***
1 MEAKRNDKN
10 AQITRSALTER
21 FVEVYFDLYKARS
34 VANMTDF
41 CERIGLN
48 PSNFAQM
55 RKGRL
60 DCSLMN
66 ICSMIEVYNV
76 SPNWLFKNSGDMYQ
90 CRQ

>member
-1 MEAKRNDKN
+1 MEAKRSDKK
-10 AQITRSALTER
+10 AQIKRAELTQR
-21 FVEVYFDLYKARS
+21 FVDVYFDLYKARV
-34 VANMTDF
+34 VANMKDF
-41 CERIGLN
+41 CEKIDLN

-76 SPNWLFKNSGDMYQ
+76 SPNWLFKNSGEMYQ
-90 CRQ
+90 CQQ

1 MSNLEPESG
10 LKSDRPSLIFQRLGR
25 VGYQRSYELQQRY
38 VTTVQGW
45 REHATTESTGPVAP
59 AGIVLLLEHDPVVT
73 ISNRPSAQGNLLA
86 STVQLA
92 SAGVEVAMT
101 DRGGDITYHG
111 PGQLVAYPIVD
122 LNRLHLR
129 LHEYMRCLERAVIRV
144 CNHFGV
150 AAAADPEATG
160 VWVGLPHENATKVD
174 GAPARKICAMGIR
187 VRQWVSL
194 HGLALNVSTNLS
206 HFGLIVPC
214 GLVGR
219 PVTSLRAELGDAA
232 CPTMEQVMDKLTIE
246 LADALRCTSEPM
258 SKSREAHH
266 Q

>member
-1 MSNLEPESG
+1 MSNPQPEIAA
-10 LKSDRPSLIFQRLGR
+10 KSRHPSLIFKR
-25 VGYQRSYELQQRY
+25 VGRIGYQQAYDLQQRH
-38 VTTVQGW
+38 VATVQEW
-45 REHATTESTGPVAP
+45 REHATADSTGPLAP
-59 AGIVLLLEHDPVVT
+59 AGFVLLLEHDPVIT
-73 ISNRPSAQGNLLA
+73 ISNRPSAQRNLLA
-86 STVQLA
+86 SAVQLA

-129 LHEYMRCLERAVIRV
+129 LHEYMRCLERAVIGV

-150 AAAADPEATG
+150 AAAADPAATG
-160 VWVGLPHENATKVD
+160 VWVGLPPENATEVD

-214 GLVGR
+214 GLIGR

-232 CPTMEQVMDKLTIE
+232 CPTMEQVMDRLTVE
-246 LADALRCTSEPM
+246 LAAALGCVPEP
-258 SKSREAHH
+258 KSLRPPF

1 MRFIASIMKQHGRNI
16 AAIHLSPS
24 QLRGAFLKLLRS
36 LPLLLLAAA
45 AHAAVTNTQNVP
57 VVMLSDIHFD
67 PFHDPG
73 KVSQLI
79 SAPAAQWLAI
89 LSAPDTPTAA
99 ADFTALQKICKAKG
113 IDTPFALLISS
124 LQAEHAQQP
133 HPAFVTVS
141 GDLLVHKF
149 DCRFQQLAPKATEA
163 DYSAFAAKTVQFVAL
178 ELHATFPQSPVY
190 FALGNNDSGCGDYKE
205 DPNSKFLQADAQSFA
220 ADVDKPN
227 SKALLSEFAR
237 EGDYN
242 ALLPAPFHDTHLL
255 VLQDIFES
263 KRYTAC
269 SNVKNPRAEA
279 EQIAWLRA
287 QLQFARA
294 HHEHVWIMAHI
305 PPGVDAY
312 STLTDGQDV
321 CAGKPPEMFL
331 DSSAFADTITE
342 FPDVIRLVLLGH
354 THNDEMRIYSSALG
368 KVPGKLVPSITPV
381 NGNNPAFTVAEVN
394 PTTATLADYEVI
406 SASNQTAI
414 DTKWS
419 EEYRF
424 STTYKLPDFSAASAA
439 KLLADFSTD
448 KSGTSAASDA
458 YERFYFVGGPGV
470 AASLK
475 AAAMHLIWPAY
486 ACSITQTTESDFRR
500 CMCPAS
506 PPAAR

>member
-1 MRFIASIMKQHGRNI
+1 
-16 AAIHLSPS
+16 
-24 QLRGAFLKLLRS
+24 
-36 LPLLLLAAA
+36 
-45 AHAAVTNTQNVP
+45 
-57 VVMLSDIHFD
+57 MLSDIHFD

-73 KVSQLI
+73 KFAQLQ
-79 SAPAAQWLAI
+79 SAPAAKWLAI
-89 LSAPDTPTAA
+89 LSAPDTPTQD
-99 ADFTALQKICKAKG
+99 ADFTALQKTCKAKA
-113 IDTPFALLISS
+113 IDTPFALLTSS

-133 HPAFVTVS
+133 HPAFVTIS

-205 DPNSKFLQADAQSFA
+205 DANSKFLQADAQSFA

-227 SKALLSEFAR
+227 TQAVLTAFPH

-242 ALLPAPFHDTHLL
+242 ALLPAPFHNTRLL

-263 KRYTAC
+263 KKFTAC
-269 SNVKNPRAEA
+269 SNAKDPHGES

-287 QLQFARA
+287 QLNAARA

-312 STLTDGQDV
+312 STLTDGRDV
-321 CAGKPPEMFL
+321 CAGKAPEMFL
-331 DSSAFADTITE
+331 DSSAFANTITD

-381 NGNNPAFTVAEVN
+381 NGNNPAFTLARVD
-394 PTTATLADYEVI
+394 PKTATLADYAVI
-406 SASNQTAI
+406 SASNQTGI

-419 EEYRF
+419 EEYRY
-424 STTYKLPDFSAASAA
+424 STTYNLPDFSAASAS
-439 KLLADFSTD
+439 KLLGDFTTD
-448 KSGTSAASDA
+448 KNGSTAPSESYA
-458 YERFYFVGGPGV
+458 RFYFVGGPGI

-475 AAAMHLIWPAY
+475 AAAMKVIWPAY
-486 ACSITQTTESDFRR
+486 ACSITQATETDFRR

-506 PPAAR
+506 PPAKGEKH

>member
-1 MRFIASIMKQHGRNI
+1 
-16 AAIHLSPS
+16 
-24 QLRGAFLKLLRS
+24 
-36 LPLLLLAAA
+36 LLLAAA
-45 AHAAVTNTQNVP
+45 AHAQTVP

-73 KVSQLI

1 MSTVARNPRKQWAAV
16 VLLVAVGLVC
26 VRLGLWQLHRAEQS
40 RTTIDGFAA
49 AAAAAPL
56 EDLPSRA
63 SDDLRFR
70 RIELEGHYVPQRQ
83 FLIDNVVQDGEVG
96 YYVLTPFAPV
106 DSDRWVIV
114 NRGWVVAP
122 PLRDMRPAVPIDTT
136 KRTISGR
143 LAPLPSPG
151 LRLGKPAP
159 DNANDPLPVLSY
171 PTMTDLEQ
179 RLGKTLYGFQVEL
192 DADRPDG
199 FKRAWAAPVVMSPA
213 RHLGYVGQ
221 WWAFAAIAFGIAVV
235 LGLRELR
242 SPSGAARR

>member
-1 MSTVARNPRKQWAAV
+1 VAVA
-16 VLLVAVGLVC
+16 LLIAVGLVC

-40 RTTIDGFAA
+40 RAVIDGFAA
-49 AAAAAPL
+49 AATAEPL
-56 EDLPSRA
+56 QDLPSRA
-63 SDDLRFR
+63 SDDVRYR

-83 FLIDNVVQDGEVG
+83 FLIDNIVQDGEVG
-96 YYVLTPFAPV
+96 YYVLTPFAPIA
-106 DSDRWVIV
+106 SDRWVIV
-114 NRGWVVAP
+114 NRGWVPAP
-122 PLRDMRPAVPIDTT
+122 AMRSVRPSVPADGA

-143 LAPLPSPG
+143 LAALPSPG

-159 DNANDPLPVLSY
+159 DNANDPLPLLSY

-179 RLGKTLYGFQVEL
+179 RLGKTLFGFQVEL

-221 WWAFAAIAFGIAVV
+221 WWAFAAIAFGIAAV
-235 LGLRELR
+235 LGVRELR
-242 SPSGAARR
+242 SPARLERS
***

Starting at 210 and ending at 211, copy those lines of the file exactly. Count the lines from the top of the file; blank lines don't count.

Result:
+45 AHAQTVP

-73 KVSQLI